Renault Duster: Engine timing changed, warranty denied

I really do not think the oil seal bulged due to the coolant and also thought the timing should not jump just because some amount of oil fell on it.

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Prelude: I have a preowned Renault Duster RXZ AMT 2016 model which was bought in June 2020 and at the time of buying, it had clocked 69,000 kms on the odo. All the services were carried out by the A.S.S itself. I got the annual service done at the A.S.S at 74,000 kms and the current ODO reading is 76,390 km.

I recently got the anytime warranty for 1 year for which I paid Rs. 29,165. I could not get the normal anytime warranty (costs about Rs. 19000) since the previous owner had missed two service intervals and got it serviced a little late. Hence, I had to go for Improper Service Anytime Warranty by paying Rs. 10,000 extra.

Recently, while driving, I noticed some engine noise. I took it to the FNG mechanic and had a test drive with him and made him hear the sound but he could not pinpoint the issue and he asked for the car to be left at the service center to take a look. Since I had an active warranty, I denied and took it to the A.S.S on 30th March. They checked and said that due to the engine heat, the crank shaft oil seal bulged causing some engine oil to fall on the timing pulley and thereby changing the engine timing itself.

Since I had warranty, I asked them if that can be repaired under warranty but they denied. The reason given – the previous owner had not agreed for the entire coolant to be flushed and fresh coolant to be added at 60,000 km as per the maintenance schedule and that the engine got heated due to this (car had max level coolant which was topped up) and bulged the crank shaft seal making the oil to fall on the pulley. Since this issue is related to coolant, they denied to repair under warranty.

It gets interesting here: When I spoke to the SA, he said if the coolant had been flushed and fresh coolant added, it would have retained its viscosity and ensured the engine temperature remained under control but since the coolant was topped up, it has lost its viscosity and could not keep the engine temperature under control which caused the crank shaft seal to bulge.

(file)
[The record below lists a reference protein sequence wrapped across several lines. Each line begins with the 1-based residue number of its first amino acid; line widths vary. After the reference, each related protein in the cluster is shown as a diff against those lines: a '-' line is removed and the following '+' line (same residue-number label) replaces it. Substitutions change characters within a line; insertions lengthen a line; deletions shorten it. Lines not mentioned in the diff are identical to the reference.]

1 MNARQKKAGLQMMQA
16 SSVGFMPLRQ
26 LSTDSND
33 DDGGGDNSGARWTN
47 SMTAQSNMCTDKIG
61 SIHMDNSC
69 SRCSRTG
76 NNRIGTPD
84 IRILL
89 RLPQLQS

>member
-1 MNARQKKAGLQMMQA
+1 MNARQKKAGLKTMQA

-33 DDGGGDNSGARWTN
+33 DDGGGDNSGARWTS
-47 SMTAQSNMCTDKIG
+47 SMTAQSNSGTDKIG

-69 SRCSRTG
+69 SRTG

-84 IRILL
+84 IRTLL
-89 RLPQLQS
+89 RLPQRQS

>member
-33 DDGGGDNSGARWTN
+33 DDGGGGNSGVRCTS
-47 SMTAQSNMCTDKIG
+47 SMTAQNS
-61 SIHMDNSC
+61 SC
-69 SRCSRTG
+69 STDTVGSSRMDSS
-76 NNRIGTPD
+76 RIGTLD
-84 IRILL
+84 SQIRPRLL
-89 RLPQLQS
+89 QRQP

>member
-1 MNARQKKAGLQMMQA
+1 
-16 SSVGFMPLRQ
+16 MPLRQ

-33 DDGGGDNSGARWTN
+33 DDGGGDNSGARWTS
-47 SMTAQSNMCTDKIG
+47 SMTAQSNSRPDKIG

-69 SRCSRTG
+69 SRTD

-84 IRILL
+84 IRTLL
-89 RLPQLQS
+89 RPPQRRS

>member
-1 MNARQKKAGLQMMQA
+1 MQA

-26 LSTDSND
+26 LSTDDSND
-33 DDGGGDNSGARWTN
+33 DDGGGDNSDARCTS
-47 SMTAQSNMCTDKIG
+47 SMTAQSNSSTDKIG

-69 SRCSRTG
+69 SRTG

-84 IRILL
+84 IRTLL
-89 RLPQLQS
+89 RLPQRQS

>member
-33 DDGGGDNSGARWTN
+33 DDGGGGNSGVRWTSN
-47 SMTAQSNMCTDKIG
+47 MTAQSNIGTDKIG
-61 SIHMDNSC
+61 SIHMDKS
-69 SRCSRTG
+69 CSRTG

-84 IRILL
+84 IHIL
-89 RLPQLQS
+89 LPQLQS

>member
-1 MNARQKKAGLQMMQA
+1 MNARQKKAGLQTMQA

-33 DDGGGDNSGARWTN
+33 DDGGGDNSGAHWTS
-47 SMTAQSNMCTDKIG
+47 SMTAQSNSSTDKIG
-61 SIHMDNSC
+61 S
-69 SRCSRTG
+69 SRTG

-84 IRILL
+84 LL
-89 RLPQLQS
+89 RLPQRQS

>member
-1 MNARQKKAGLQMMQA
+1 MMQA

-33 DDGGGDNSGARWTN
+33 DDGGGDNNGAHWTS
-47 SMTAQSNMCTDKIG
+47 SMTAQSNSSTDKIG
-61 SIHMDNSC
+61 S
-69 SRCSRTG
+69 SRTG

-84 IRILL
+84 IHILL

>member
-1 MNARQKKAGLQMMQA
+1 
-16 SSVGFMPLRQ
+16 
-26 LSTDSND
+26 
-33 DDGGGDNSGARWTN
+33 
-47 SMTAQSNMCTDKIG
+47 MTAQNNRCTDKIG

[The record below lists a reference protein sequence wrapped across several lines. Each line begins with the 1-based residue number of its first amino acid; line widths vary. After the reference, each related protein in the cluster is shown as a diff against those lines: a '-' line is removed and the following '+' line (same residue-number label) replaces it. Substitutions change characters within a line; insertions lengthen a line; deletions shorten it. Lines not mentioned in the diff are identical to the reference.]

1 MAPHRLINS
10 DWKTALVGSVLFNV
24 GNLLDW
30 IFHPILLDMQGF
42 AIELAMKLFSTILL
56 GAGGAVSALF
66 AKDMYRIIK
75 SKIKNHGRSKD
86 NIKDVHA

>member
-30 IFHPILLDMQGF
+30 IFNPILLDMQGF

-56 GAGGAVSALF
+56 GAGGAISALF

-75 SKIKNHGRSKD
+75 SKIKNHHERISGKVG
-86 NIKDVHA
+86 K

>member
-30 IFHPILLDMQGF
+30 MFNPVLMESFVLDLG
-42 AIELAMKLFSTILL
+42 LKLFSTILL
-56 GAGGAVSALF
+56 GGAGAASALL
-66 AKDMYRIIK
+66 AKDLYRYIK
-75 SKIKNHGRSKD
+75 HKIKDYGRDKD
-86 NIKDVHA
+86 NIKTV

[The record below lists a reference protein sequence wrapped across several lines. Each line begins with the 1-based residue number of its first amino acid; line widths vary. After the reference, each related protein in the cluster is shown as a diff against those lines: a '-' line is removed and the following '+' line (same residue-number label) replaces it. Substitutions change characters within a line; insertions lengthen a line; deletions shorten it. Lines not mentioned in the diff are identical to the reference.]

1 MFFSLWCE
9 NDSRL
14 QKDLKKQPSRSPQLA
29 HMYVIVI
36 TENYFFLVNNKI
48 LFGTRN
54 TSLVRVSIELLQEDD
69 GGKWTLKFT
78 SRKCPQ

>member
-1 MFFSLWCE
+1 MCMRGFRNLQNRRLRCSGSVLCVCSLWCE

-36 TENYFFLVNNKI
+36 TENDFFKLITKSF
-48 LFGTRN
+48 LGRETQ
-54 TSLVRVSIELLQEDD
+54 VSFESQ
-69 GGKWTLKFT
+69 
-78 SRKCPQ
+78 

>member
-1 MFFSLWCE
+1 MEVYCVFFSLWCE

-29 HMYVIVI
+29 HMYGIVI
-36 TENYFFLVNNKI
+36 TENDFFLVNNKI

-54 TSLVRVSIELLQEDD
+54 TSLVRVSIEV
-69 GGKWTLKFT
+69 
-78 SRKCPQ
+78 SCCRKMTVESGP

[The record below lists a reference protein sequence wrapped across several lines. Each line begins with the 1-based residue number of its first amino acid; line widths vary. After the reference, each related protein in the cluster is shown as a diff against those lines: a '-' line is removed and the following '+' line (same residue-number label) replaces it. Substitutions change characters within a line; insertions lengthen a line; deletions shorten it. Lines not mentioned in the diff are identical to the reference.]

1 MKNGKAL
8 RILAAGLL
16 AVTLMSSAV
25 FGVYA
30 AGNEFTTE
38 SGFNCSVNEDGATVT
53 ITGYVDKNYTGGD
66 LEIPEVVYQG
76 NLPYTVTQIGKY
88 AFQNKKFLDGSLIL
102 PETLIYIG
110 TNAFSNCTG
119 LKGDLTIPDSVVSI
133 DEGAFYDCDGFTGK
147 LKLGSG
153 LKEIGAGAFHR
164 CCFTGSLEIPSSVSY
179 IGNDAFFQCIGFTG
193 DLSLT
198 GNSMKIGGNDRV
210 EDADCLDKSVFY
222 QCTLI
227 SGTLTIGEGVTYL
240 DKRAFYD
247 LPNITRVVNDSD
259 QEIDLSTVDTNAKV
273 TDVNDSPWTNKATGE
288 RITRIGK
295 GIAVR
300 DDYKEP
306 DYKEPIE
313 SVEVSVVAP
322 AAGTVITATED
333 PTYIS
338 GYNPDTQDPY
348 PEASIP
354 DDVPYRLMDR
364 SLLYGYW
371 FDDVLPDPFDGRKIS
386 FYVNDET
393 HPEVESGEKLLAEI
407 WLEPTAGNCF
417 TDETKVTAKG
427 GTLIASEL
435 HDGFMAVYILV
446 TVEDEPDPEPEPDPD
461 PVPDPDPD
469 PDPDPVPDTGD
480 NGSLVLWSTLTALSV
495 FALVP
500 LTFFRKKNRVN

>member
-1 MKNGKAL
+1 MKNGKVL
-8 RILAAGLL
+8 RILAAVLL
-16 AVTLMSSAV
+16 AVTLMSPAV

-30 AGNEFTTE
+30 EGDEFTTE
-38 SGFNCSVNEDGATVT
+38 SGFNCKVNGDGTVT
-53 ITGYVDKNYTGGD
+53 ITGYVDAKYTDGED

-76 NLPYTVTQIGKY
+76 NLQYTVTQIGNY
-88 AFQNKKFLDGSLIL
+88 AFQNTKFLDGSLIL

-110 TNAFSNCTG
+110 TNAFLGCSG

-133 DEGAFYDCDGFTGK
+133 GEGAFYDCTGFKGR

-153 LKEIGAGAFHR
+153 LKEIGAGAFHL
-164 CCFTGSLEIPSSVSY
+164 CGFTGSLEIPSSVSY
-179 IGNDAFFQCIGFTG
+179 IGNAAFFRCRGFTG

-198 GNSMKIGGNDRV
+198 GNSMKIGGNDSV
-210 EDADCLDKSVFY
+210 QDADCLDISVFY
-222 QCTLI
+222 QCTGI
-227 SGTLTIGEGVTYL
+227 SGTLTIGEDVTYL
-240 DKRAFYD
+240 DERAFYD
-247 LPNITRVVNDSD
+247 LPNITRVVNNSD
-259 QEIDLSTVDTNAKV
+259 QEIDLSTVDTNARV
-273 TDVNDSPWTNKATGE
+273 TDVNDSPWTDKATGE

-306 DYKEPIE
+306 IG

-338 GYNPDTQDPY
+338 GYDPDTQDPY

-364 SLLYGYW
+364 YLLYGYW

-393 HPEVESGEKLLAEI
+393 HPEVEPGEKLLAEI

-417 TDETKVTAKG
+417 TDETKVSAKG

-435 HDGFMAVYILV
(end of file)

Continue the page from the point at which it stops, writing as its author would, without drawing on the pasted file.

I asked him these questions:

1) If the engine temperature got so high, why did I not get a temperature warning or why was there no error code on the OBD for which his justification was that the temperature did not get so high to set up a warning on the Dashboard but got high enough to bulge the crankshaft oil seal.

2) How did he conclude that the topped up coolant had lost viscosity?, asked him if he had run any tests to prove that but he had no answer to that but said it is based on their experience they know it is due to topped up coolant.

The SA sent me the below images:

A gap can be observed as marked in the third image on the crank shaft which was never communicated to me.

I told them that I will take a look at the car and decide what to do next. Visited the A.S.S on 2nd April and to my surprise, I see that everything was closed and the car was out of the ramp. I asked them why they have closed it up when I clearly told them that I need to take a look but they said they cannot keep it like that. I got suspicious of their behaviour so got the car back.

After that, I dropped an email to the S.A and the service manager to give me in writing or in an email on what diagnosis was carried out and how it was concluded that it had happened due to the coolant not being replaced at 60,000 km, to which, till date, they have not given a reply and have been beating around the bush and asking me to visit the A.S.S.